MACC reopens investigation into 2017 case, Sivarasa cries foul

PETALING JAYA: A PKR MP has cried foul after the Malaysian Anti-Corruption Commission (MACC) reopened investigations into a corruption case from 2017.

Sungai Buloh MP Sivarasa Rasiah claimed that the MACC had decided to charge his nephew Naveen Rasiah next Monday (Jan 24) because the PKR MP had spoken out on the stock trading controversy involving its chief commissioner Tan Sri Azam Baki.

“Almost four-and-a-half years have passed since the investigation was completed in September 2017. No action was taken against Naveen at that time and in fact, the file should have been closed,” he said.

Sivarasa said he raised the issue of Azam’s ownership of shares in Parliament on Dec 14, 2021, and one month later, the MACC decided to charge Naveen, who works in his service centre.

“The entire action by MACC reeks of a personal vendetta intended to try to tarnish the image of my service centre,” claimed Sivarasa in a Facebook post on Sunday (Jan 22)

“Naveen and his legal team will demonstrate his innocence in the court battle ahead, he said.

In his statement, Sivarasa said that on Friday (Jan 21), Naveen was summoned to the KL MACC office and was given a letter saying he would be charged for corruption at the Kuala Lumpur Sessions Court on Monday.

He said that the charge was based on events that took place from August to September in 2017, when he raised an issue concerning the Immigration Department and a whistleblower.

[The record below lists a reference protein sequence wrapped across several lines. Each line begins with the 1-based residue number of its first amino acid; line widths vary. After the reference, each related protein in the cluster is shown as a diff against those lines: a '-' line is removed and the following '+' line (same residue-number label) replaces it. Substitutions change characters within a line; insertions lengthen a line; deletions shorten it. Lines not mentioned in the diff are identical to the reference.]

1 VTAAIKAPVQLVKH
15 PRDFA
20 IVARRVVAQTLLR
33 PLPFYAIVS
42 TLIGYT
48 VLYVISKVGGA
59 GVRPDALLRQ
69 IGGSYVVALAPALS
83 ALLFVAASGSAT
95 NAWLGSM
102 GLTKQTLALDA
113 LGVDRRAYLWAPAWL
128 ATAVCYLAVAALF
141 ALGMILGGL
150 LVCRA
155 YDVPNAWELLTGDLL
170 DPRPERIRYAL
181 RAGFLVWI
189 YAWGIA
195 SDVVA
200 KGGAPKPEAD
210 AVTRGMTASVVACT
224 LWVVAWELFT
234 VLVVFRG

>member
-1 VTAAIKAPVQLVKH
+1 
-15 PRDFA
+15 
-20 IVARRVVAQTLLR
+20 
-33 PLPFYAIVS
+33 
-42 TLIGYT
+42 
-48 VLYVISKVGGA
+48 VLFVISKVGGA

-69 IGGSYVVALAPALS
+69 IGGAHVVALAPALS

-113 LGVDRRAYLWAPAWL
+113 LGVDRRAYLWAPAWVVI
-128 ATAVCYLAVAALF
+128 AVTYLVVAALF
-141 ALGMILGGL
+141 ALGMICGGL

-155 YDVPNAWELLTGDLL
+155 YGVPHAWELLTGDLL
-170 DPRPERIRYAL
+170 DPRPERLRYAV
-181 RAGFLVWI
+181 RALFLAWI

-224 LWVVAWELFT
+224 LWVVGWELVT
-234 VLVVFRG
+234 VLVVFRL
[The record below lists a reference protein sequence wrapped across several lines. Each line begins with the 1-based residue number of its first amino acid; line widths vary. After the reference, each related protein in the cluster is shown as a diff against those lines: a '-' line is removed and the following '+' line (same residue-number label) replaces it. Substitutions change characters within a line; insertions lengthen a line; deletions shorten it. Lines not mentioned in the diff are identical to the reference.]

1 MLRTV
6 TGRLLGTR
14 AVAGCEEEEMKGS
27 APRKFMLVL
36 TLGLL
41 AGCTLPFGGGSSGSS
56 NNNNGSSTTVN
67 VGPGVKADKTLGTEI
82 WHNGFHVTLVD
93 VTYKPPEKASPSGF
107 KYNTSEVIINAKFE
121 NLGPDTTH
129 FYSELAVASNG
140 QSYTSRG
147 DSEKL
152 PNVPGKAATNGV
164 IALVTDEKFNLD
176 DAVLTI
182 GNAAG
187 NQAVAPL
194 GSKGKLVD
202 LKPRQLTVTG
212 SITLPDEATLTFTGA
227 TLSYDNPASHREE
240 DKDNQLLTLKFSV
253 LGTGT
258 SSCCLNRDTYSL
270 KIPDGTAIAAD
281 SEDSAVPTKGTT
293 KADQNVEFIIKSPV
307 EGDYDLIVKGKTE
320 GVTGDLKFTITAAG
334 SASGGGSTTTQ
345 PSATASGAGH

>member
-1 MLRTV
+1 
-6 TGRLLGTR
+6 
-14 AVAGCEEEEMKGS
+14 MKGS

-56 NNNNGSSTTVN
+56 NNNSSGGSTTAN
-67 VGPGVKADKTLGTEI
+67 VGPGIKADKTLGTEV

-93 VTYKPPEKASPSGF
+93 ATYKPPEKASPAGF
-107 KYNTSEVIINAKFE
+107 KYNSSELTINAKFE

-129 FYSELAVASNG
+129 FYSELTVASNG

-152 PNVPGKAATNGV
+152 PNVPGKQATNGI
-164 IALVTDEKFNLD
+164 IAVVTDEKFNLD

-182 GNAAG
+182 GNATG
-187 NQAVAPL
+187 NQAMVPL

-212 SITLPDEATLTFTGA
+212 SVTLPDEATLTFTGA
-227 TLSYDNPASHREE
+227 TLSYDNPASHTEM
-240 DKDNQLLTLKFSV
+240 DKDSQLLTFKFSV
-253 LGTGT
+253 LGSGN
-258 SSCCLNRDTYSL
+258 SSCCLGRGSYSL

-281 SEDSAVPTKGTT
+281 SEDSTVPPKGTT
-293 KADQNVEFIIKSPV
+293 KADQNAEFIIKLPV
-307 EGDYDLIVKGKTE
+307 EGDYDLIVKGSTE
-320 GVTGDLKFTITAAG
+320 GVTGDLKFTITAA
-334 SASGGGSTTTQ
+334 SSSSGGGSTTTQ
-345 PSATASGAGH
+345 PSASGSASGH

Sivarasa said he had raised an issue about a Bangladeshi businessman obtaining permits for his workers using fabricated documents and he urged the Immigration Department’s director-general at the time to address the issue.

“Suddenly, on Sept 21, 2017, three of my service centre staff members, Naveen, Joshua Kalaisevan and Nico Kam were arrested by the MACC, remanded for four days and investigated for allegedly trying to solicit money from the businessman in return for dropping the issue,” he said.

He also claimed that his staff were in no position to influence the Immigration Department’s director-general’s decisions.

Sivarasa also said he had given his statement to the MACC in 2017 and Naveen was not charged after he was released from remand.

“I am sure that if any evidence of wrongdoing on the part of Naveen or the others had been found, the MACC would have charged them immediately,” he added.